You can find an old short interview with Guy about making propellers here. The person doing the interview is clearly trying to avoid technical material and asks very naïve questions, but it gives a bit of insight into manufacturing at the Ole Fahlin Memorial Propeller Shop. Commercial and high production propellers are made with numerically controlled machines and duplicating machines. But at the propeller shop, they are essentially hand-made one at a time using such basic machines as a drill press, bandsaw, belt and orbital sanders, and various hand tools, and when I first encountered the process, a frightening cutting tool driven by a flexible shaft. It was the process of making these highly precise and sophisticated devices from wood by hand that particularly caught my attention.
Another thing I found attractive was the quality of the wood needed to make propellers— straight grain, no knots, no flaws. A far cry from what one can get at Home Depot, or even at a major lumber yard. It seemed an honor to be able to work with such material.
In order to learn more about the process of making propellers, I commissioned Guy to make me one, and requested that he work on it only while I was present so I could watch. Step one was to find the wood and a glue a number of boards together under very high pressure. Step two, as the video shows, was to drill a hole in the middle. So far, so good. He then drew a profile of the propeller on the blank with a template and used the band saw to cut close to the line—still fairly straight forward. Then, to my amazement, Guy drew some rudimentary lines on the sides of the blank, and proceeded to push it through the band saw time and time again, until he had a rough propeller form that was within ¼ of an inch or so of the final shape. I had never seen a band saw used in this way—as a large carving tool—and it was clear that not only had he done this many, many times, but he had a very clear three dimensional vision of what the propeller would look like. He reminded me of the teacher of a sculpture course I once took. When he worked by removing material, say from a stone or block of wood, he would begin by removing very large chunks. When I once asked him whether he wasn’t afraid he would take too much off with these initial chunks, he replied “Oh no. My sculpture is in there and I know exactly where it is”.
Guy then used a large protractor device and a number of cross section templates at various stations along the propeller to reduce it to the final shape using the previously mentioned frightening cutting tool and the sanders. The process was both fast and slow—fast because of his skill, but slow because cutting too much means throwing away the valuable blank and the time spent. And the shape must be extremely accurate, not only for aerodynamic reasons, but also because the propeller must be perfectly balanced. In fact he did the final balancing with the varnish that was applied to the finished wooden form along with the metal leading edge protection.
The result was beautiful, but since I did not have an airplane to put it on, and since it was only six feet long, I took it home and hung it on the wall of my home office, where it still resides, as can be seen in the following photo.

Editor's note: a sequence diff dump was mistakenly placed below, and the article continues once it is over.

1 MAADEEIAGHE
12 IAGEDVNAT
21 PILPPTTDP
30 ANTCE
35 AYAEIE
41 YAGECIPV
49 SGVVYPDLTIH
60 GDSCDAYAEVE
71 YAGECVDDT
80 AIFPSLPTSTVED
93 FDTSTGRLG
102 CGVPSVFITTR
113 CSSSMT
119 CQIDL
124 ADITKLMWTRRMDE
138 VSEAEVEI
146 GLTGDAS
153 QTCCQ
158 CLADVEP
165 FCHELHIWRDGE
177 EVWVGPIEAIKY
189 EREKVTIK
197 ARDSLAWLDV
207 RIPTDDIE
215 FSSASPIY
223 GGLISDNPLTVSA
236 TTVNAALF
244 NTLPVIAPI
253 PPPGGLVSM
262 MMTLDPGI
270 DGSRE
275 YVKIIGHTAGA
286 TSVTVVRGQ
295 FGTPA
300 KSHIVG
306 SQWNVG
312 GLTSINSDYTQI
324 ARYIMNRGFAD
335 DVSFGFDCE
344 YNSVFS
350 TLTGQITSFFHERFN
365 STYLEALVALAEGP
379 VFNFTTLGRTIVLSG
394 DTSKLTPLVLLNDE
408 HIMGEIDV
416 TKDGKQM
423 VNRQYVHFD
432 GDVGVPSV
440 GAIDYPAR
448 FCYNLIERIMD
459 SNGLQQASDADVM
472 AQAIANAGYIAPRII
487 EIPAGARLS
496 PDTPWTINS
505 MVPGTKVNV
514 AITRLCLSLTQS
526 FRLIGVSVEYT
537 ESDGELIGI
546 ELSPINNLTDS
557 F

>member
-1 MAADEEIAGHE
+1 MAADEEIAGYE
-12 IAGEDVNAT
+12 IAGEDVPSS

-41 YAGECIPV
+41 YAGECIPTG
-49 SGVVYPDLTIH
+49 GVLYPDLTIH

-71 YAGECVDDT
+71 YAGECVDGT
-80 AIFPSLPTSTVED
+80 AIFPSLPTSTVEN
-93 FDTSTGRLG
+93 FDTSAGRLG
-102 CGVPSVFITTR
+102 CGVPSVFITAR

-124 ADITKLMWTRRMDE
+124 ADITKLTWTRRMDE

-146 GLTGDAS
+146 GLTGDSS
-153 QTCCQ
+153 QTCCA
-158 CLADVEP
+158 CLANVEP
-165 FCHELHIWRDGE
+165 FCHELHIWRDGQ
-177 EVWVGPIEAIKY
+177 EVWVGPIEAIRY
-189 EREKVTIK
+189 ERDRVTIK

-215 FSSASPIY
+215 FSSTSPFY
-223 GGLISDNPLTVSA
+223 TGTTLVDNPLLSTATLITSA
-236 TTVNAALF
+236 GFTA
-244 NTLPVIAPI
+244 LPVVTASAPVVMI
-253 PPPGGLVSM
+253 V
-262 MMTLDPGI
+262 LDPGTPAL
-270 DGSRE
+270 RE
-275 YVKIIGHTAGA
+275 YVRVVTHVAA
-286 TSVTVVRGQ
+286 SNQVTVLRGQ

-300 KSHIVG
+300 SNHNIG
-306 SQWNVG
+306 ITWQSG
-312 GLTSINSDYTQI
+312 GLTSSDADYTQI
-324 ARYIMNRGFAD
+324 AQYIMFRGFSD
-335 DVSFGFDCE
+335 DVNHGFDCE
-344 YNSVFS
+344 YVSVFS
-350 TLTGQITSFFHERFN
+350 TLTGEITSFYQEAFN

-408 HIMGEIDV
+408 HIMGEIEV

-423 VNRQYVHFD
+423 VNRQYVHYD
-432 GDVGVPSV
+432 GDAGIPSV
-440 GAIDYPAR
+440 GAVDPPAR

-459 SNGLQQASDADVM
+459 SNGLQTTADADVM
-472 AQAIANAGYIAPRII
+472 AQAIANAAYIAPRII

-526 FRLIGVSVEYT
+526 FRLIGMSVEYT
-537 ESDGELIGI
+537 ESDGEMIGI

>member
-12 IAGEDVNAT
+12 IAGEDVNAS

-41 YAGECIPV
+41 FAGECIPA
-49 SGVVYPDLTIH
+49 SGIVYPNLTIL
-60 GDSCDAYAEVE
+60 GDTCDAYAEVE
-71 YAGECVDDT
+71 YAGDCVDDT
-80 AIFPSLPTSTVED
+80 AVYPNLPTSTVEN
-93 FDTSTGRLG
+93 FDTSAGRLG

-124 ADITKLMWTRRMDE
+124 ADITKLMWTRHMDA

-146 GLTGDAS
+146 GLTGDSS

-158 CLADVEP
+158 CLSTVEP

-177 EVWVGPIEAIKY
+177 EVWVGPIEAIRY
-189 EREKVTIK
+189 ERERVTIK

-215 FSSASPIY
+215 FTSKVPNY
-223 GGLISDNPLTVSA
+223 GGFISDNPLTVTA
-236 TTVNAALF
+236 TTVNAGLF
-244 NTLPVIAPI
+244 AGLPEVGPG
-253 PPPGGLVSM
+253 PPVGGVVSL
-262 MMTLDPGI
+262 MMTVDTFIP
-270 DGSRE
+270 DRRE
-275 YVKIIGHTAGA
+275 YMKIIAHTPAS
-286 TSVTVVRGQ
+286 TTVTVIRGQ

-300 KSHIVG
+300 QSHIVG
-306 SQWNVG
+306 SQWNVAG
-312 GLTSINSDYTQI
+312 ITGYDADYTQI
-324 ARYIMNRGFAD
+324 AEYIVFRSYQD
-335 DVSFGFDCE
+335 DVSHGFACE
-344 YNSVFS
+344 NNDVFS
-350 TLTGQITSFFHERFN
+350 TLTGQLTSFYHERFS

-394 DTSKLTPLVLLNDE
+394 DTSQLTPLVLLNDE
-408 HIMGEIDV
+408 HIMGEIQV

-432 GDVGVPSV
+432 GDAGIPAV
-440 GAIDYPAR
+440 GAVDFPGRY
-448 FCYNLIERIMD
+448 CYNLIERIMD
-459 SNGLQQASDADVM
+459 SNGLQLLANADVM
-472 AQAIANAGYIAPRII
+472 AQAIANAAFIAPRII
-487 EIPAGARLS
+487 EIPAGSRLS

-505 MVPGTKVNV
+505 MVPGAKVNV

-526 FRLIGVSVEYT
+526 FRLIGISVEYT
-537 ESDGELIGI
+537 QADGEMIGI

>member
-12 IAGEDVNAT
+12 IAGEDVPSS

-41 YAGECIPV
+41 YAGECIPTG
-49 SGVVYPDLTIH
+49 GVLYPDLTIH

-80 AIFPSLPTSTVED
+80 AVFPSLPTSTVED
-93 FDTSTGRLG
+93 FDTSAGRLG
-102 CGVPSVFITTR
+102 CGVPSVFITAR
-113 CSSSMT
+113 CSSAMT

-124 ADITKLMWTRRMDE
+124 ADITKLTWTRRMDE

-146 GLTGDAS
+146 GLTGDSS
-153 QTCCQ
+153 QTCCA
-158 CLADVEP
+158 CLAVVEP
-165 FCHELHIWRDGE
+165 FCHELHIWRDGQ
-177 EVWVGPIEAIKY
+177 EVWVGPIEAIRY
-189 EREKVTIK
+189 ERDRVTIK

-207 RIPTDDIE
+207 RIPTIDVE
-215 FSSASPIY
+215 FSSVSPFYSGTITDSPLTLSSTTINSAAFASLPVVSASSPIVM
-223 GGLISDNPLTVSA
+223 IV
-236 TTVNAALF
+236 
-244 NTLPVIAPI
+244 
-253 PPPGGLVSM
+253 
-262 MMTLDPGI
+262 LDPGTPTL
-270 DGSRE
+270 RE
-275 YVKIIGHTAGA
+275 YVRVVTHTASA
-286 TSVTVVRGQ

But I was hooked. I needed to make a propeller myself. Looking through the many plans and templates in the shop, I found an eight foot propeller with a very interesting curve used on the Spad, a well known World War I fighter. Guy agreed this was an excellent one for me to make, and so he found me the wood, we glued it together, and away we went. I say we, because I had not spent years doing this, and was afraid that I would screw up this wonderful piece of wood. So Guy hung over my shoulder and told me what to do and encouraged me until it reached close to the final form. He then added a bit of skillful work with a balance stand and a thick coat of varnish and pronounced it beautiful, a finding that I agreed with 100%. It is now inside the entrance hall to my house over the front door—see photo below.
Being now fully challenged I requested that I be allowed to make another one. This time I chose an 10 foot one that fit a 400 horsepower Liberty engine—also World War I vintage, and built in large numbers. I did not have a Liberty engine, but I seemed to have managed to use my first two propellers to advantage to add beauty to my house, and I had my eye on a bare 10 foot stretch of wall in the upstairs hall over a couple of doors.
This time, Guy stood further away from me, and even pretended that I was working on my own, even though I knew he was watching me like a hawk. But everything went well, and I finished it in only about ten times the number of hours he would have required—see the photo.
What next. Guy told me that at one time sixteen foot diameter four bladed propellers had been used on dirigibles and he thought he could get the plan for them. But I think he was kidding me, and I had to admit that I would never have a dirigible and that a propeller that size could not fit in my house unless I removed the roof. And also I realized I was up against one of my old problems, one that had arisen when I got on a run of making ship models (see terrible photo below—I didn’t want to take the glass off of the case) and found that this interest was eating up a frightening amount of my time. After deep thinking and some valuable input from my wife Marian (what—are you crazy?), I decided to continue my career at Stanford rather than trying to qualify as Guy’s assistant.